Reeves-Stevens, Garfield 1953-

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REEVES-STEVENS, Garfield 1953-

(Francis Garfield Reeves-Stevens)

PERSONAL: Born 1953; married; wife's name, Judith.

ADDRESSES: HomeLos Angeles, CA. Agent—Shapiro/Lichtman Agency, 8827 Beverly Blvd., Los Angeles, CA 90048.

CAREER: Writer, novelist, and television producer.

AWARDS, HONORS: Grand Prix de l'Imaginaire, for Dark Matter.

WRITINGS:

NOVELS

Bloodshift, Virgo Press (Toronto, Ontario, Canada), 1981.

Dreamland, McClelland-Bantam (Toronto, Ontario, Canada), 1985.

Children of the Shroud, Doubleday Canada (Toronto, Ontario, Canada), 1987.

Nighteyes, Doubleday (New York, NY), 1989.

Dark Matter, Doubleday (New York, NY), 1990.

Shifter ("Chronicles of Galen Sword" series, book 1), Roc (New York, NY), 1990.

Nightfeeder ("Chronicles of Galen Sword" series, book 2), Roc (New York, NY), 1991.

Alien Nation 1: The Day of Descent, Pocket Books (New York, NY), 1993.

(With wife, Judith Reeves-Stevens) Icefire, Pocket Books (New York, NY), 1998.

(With Judith Reeves-Stevens) Quicksilver, Pocket Books (New York, NY), 1999.

(With Judith Reeves-Stevens) Freefall, Pocket Star (New York, NY), 2005.

"STAR TREK" SERIES; NOVELS; WITH WIFE, JUDITH REEVES-STEVENS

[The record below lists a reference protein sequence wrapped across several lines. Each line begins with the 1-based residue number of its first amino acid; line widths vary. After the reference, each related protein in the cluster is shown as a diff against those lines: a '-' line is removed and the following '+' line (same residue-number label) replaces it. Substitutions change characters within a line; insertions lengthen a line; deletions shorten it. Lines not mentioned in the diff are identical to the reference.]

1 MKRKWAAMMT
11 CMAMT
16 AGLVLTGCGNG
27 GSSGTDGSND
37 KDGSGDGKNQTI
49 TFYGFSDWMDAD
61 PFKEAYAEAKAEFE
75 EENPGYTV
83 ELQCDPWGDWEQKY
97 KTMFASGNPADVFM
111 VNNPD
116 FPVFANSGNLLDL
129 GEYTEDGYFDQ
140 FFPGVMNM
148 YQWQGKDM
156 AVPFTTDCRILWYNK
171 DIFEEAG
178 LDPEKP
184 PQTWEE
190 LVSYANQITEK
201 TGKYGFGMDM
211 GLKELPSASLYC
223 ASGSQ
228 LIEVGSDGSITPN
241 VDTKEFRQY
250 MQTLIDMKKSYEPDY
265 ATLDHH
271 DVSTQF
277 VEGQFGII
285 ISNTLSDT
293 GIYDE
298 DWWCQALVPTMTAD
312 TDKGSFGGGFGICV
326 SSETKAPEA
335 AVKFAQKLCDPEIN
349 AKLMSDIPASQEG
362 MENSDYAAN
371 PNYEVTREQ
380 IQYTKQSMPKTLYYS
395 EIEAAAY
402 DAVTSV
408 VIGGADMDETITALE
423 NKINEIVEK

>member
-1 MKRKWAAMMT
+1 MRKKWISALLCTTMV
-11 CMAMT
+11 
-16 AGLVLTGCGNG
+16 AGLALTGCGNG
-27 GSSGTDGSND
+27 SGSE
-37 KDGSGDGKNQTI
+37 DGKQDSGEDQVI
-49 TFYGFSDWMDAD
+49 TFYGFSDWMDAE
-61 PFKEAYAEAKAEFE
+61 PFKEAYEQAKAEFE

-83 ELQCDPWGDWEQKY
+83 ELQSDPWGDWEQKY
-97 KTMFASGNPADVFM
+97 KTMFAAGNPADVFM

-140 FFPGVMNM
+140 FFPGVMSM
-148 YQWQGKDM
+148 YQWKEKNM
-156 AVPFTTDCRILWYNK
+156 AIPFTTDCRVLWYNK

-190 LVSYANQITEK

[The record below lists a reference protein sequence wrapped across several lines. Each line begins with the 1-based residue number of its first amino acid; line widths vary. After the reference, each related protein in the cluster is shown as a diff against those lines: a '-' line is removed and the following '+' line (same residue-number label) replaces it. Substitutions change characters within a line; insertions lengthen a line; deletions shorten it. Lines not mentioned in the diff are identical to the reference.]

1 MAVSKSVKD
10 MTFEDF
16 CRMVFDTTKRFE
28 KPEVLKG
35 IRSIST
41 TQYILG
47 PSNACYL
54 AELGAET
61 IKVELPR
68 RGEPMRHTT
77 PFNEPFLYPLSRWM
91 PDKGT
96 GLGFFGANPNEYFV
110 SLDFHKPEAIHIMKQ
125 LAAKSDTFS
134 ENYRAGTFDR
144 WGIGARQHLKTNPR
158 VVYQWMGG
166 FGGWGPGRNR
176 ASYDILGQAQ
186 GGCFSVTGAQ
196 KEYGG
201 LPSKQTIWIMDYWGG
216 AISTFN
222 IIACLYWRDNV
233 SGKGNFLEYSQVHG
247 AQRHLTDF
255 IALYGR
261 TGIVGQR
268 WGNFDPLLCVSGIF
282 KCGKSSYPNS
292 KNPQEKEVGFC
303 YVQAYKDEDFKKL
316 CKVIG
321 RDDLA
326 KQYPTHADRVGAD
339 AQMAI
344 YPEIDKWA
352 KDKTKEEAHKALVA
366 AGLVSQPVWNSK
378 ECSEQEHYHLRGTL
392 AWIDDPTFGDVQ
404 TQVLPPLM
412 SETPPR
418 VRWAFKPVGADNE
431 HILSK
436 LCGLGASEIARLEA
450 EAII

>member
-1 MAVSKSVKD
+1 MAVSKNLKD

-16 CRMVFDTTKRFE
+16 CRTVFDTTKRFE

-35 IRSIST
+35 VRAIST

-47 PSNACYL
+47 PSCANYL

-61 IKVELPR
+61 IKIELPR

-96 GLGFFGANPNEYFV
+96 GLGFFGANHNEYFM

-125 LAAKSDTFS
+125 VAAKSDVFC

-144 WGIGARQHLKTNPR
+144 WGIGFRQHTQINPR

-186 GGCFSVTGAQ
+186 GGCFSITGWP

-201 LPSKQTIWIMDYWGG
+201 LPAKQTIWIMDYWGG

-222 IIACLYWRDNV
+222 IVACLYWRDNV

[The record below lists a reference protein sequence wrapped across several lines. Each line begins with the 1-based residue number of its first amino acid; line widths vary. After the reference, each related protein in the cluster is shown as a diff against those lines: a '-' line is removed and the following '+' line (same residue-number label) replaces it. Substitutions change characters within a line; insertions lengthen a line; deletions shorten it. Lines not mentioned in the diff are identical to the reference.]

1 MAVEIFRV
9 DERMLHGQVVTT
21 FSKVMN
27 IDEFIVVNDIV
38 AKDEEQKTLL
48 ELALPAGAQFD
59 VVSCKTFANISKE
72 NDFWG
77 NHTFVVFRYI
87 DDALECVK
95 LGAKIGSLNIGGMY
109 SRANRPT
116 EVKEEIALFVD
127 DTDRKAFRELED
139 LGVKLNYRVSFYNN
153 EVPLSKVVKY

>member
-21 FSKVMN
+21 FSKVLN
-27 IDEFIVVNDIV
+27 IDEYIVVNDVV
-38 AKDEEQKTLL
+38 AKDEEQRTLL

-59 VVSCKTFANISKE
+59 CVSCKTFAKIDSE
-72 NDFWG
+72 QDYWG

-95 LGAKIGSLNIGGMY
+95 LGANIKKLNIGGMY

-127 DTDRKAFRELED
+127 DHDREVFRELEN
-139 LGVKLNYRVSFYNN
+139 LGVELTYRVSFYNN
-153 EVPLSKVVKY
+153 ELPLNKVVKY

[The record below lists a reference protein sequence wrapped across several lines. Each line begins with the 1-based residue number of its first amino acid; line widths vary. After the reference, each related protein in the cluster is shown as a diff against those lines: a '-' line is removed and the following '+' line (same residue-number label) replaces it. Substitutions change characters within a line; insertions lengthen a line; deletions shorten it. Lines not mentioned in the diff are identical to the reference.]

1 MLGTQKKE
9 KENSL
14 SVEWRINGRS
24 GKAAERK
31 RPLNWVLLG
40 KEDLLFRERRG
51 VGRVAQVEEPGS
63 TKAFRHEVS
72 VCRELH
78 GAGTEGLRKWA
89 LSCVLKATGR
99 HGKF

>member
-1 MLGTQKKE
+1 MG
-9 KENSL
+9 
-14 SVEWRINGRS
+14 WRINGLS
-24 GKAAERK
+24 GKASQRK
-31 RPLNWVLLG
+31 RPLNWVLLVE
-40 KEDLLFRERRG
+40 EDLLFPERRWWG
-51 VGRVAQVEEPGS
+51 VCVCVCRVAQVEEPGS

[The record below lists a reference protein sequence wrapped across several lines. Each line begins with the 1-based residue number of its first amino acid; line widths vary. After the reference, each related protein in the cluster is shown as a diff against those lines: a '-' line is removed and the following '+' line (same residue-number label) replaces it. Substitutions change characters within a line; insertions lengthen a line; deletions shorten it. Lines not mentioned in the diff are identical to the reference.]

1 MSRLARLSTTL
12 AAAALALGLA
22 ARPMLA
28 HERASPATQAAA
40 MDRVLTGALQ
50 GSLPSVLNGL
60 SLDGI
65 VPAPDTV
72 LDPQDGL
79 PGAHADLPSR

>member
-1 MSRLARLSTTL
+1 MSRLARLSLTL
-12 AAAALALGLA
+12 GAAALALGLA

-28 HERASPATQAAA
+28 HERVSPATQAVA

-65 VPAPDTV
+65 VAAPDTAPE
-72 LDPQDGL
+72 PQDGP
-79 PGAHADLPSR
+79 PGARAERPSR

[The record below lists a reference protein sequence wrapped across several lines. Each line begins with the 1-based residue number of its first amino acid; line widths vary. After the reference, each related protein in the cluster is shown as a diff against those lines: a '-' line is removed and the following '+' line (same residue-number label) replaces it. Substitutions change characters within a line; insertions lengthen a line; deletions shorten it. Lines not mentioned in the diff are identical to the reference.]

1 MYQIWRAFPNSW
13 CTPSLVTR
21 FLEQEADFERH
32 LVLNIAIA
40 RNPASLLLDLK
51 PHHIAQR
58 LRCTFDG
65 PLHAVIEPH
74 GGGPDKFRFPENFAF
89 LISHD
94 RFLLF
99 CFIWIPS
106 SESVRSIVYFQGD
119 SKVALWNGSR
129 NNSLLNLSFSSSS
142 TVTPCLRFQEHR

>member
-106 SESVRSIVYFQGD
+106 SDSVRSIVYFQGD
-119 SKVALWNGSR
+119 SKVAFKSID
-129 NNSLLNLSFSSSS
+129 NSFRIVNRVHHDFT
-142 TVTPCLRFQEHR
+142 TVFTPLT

Memory Prime, Pocket Books (New York, NY), 1988.

Prime Directive, Pocket Books (New York, NY), 1990.

Federation, Pocket Books (New York, NY), 1993.

World in Collision (contains Memory Prime and Prime Directive), Pocket Books (New York, NY), 2003.

"CONTINUING ADVENTURES OF CAPTAIN KIRK" SERIES; WITH WILLIAM SHATNER AND JUDITH REEVES-STEVENS

The Ashes of Eden, Pocket Books (New York, NY), 1995, adapted into graphic-novel format, pencilled by Steve Erwin, DC Comics (New York, NY), 1995.

The Return, Pocket Books (New York, NY), 1996.

Avenger, Pocket Books (New York, NY), 1997.

Spectre, Pocket Books (New York, NY), 1998.

Dark Victory, Pocket Books (New York, NY), 1999.

Preserver, Pocket Books (New York, NY), 2000.

Captain's Peril, Pocket Books (New York, NY), 2002.

Captain's Blood, Pocket Books (New York, NY), 2003.

"STAR TREK DEEP SPACE NINE" SERIES; NOVELS; WITH JUDITH REEVES-STEVENS

The War of the Prophets, Pocket Books (New York, NY), 2000.

Inferno, Pocket Books (New York, NY), 2000.

The Fall of Terok Nor, Pocket Books (New York, NY), 2000.

NONFICTION; WITH WIFE, JUDITH REEVES-STEVENS

The Making of Star Trek: Deep Space Nine, Pocket Books (New York, NY), 1994.

The Art of Star Trek, Pocket Books (New York, NY), 1995.

Star Trek Phase II: The Lost Series, Pocket Books (New York, NY), 1997.

Star Trek, The Next Generation—The Continuing Mission: A Tenth-Anniversary Tribute, Pocket Books (New York, NY), 1998.

(With Brian Muirhead) Going to Mars: The Stories of the People behind NASA's Mars Missions Past, Present, and Future (nonfiction), Pocket Books (New York, NY), 2004.

SCREENPLAYS; WITH JUDITH REEVES-STEVENS

My Teacher Ate My Homework (based on the book by J. R. Black), Showtime, 1997.

Journey to the Center of the Earth, Fox, 2000.

G.I. Joe: Valor vs. Venom (animated), Paramount, 2004.

Van Helsing: The London Assignment (animated) Universal, 2004.

Writer, with Judith Reeves-Stevens, of television scripts for series, including Sir Arthur Conan Doyle's The Lost World, New Line Television, 2000, and Batman (animated series), Warner Bros. Television, 1992–93.